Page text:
Ethnic killings in one Sudan city left up to 15,000 dead: UN report

Ethnic killings in one Sudan city left up to 15,000 dead: UN report


The war has left nearly half of Sudan's 49 million people needing aid

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UNITED NATIONS (Reuters) - Between 10,000 and 15,000 people were killed in one city in Sudan's West Darfur region last year in ethnic violence by the paramilitary Rapid Support Forces (RSF) and allied Arab militia, according to a United Nations report seen by Reuters.

In the report to the UN Security Council, independent UN sanctions monitors attributed the toll in El Geneina to intelligence sources and contrasted it with the UN estimate that about 12,000 people have been killed across Sudan since war erupted on April 15, 2023, between the Sudanese army and the RSF.

The monitors also described as "credible" accusations that the United Arab Emirates had provided military support to the RSF "several times per week" via Amdjarass in northern Chad. A top Sudanese general accused the UAE in November of backing the RSF war effort.

In a letter to the monitors, the UAE said 122 flights had delivered humanitarian aid to Amdjarass to help Sudanese fleeing the war. The United Nations says about 500,000 people have fled Sudan into eastern Chad, several hundred kilometers south of Amdjarass.

Between April and June last year El Geneina experienced "intense violence," the monitors wrote, accusing the RSF and allies of targeting the ethnic African Masalit tribe in attacks that "may amount to war crimes and crimes against humanity."

The RSF has previously denied the accusations and said any of its soldiers found to be involved would face justice.

The RSF did not immediately respond to a request for comment by Reuters.

"The attacks were planned, coordinated, and executed by RSF and their allied Arab militias," the sanctions monitors wrote in their annual report to the 15-member Security Council.


Reuters last year chronicled the ethnically targeted violence committed in West Darfur. In hundreds of interviews with Reuters, survivors described horrific scenes of bloodletting in El Geneina and on the 30-kilometer (18 mile) route from the city to the border with Chad as people fled.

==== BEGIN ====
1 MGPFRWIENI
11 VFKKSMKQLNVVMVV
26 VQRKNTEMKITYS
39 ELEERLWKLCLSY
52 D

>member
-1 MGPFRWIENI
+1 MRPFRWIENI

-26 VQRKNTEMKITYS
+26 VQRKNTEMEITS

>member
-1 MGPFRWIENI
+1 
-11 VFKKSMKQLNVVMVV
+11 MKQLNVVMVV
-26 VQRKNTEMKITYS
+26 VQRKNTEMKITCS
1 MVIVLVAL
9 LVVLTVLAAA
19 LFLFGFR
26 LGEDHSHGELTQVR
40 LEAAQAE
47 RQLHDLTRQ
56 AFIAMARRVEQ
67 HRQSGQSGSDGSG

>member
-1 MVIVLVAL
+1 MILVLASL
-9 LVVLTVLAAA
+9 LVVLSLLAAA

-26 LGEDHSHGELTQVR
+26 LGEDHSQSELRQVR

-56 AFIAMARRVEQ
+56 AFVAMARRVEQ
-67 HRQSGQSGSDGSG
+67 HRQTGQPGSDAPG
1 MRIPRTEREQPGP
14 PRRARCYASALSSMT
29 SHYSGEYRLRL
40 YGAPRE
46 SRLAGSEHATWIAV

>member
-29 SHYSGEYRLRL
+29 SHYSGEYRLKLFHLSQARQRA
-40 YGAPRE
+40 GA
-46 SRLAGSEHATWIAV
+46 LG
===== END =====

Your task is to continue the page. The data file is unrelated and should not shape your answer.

The monitors' report included similar accounts. They said that between 14-17 June, some 12,000 people fled El Geneina on foot for Adre in Chad. The Masalit were the majority in El Geneina until the attacks forced their mass exodus.

"When reaching RSF checkpoints women and men were separated, harassed, searched, robbed, and physically assaulted. RSF and allied militias indiscriminately shot hundreds of people in the legs to prevent them from fleeing," the monitors said.

"Young men were particularly targeted and interrogated about their ethnicity. If identified as Masalit, many were summarily executed with a shot to the head. Women were physically and sexually assaulted. Indiscriminate shootings also injured and killed women and children," according to the report.

Everyone who spoke to the monitors mentioned "many dead bodies along the road, including those of women, children and young men." The monitors also reported "widespread" conflict-related sexual violence committed by RSF and allied militia.


The monitors said the RSF takeover of most of Darfur relied on three lines of support - Arab allied communities, dynamic and complex financial networks, and new military supply lines running through Chad, Libya, and South Sudan.

The UN missions for Chad, Libya and South Sudan did not immediately respond to a request for comment.

"Complex financial networks established by RSF before and during the war enabled it to acquire weapons, pay salaries, fund media campaigns, lobby, and buy the support of other political and armed groups," wrote the monitors, adding that the RSF used proceeds from its pre-war gold business to create a network of as many as 50 companies in several industries.

Since the war started "most of the gold which was previously exported to UAE, was now smuggled to Egypt," the monitors said.

The new firepower acquired by the RSF "had a massive impact on the balance of forces, both in Darfur and other regions of Sudan," the report found.

The RSF has recently made military gains, taking control of Wad Madani, one of Sudan's major cities, and consolidating its grip on the western region of Darfur.

In December the United States formally determined that warring parties in Sudan committed war crimes and that the RSF and allied militias had also committed crimes against humanity and ethnic cleansing.

The war has left nearly half of Sudan's 49 million people needing aid, while more than 7.5 million people have fled their homes - making Sudan the biggest displacement crisis globally - and hunger is rising.

The sanctions monitors told the UN Security Council that "an excess of mediation tracks, the entrenched positions of the warring parties, and competing regional interests meant that these peace efforts had yet to stop the war, bring political settlement or address the humanitarian crisis."